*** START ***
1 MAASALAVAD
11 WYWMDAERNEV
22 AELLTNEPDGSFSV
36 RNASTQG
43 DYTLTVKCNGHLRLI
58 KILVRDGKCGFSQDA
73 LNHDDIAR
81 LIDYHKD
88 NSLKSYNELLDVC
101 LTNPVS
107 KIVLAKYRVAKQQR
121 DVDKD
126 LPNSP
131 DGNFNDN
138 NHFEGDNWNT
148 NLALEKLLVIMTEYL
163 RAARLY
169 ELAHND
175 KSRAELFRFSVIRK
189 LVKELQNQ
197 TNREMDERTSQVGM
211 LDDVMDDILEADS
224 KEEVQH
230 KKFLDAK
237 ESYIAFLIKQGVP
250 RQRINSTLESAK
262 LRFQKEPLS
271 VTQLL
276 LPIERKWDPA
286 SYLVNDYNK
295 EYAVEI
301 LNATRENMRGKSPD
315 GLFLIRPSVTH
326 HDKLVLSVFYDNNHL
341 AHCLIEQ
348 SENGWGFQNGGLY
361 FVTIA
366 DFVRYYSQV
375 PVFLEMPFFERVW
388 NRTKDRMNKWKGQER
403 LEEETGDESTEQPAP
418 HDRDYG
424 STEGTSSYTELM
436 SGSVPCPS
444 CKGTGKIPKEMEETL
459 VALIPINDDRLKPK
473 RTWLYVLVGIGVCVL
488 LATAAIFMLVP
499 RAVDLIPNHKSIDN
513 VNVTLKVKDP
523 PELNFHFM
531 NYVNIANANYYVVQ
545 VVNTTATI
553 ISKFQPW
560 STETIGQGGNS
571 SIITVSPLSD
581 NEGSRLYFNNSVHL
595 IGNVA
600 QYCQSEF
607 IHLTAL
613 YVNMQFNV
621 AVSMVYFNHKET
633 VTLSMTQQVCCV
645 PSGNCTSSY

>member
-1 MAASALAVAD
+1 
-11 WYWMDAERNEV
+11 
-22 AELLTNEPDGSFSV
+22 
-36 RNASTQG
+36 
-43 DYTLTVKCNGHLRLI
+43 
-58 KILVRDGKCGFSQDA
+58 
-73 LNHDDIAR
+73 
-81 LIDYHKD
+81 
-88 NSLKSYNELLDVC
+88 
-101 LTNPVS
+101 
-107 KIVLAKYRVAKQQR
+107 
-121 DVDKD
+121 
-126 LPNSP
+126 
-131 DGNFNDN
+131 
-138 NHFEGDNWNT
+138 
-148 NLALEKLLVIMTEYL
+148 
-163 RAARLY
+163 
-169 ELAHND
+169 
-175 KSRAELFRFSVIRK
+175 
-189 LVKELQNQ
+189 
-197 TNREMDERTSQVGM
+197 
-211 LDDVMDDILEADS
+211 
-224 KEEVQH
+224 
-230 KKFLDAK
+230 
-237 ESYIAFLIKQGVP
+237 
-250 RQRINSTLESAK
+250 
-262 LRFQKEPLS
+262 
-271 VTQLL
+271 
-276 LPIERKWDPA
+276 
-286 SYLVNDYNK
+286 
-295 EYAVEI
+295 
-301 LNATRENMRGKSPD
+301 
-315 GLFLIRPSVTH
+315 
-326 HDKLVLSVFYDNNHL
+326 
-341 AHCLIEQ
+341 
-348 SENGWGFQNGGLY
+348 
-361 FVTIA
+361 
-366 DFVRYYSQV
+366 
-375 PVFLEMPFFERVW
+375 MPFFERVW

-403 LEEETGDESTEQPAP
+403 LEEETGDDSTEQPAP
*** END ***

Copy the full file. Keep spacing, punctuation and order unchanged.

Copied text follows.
1 MAASALAVAD
11 WYWMDAERNEV
22 AELLTNEPDGSFSV
36 RNASTQG
43 DYTLTVKCNGHLRLI
58 KILVRDGKCGFSQDA
73 LNHDDIAR
81 LIDYHKD
88 NSLKSYNELLDVC
101 LTNPVS
107 KIVLAKYRVAKQQR
121 DVDKD
126 LPNSP
131 DGNFNDN
138 NHFEGDNWNT
148 NLALEKLLVIMTEYL
163 RAARLY
169 ELAHND
175 KSRAELFRFSVIRK
189 LVKELQNQ
197 TNREMDERTSQVGM
211 LDDVMDDILEADS
224 KEEVQH
230 KKFLDAK
237 ESYIAFLIKQGVP
250 RQRINSTLESAK
262 LRFQKEPLS
271 VTQLL
276 LPIERKWDPA
286 SYLVNDYNK
295 EYAVEI
301 LNATRENMRGKSPD
315 GLFLIRPSVTH
326 HDKLVLSVFYDNNHL
341 AHCLIEQ
348 SENGWGFQNGGLY
361 FVTIA
366 DFVRYYSQV
375 PVFLEMPFFERVW
388 NRTKDRMNKWKGQER
403 LEEETGDESTEQPAP
418 HDRDYG
424 STEGTSSYTELM
436 SGSVPCPS
444 CKGTGKIPKEMEETL
459 VALIPINDDRLKPK
473 RTWLYVLVGIGVCVL
488 LATAAIFMLVP
499 RAVDLIPNHKSIDN
513 VNVTLKVKDP
523 PELNFHFM
531 NYVNIANANYYVVQ
545 VVNTTATI
553 ISKFQPW
560 STETIGQGGNS
571 SIITVSPLSD
581 NEGSRLYFNNSVHL
595 IGNVA
600 QYCQSEF
607 IHLTAL
613 YVNMQFNV
621 AVSMVYFNHKET
633 VTLSMTQQVCCV
645 PSGNCTSSY

>member
-1 MAASALAVAD
+1 
-11 WYWMDAERNEV
+11 
-22 AELLTNEPDGSFSV
+22 
-36 RNASTQG
+36 
-43 DYTLTVKCNGHLRLI
+43 
-58 KILVRDGKCGFSQDA
+58 
-73 LNHDDIAR
+73 
-81 LIDYHKD
+81 
-88 NSLKSYNELLDVC
+88 
-101 LTNPVS
+101 
-107 KIVLAKYRVAKQQR
+107 
-121 DVDKD
+121 
-126 LPNSP
+126 
-131 DGNFNDN
+131 
-138 NHFEGDNWNT
+138 
-148 NLALEKLLVIMTEYL
+148 
-163 RAARLY
+163 
-169 ELAHND
+169 
-175 KSRAELFRFSVIRK
+175 
-189 LVKELQNQ
+189 
-197 TNREMDERTSQVGM
+197 
-211 LDDVMDDILEADS
+211 
-224 KEEVQH
+224 
-230 KKFLDAK
+230 
-237 ESYIAFLIKQGVP
+237 
-250 RQRINSTLESAK
+250 
-262 LRFQKEPLS
+262 
-271 VTQLL
+271 
-276 LPIERKWDPA
+276 
-286 SYLVNDYNK
+286 
-295 EYAVEI
+295 
-301 LNATRENMRGKSPD
+301 
-315 GLFLIRPSVTH
+315 
-326 HDKLVLSVFYDNNHL
+326 
-341 AHCLIEQ
+341 
-348 SENGWGFQNGGLY
+348 
-361 FVTIA
+361 
-366 DFVRYYSQV
+366 
-375 PVFLEMPFFERVW
+375 MPFFERVW

-403 LEEETGDESTEQPAP
+403 LEEETGDDSTEQPAP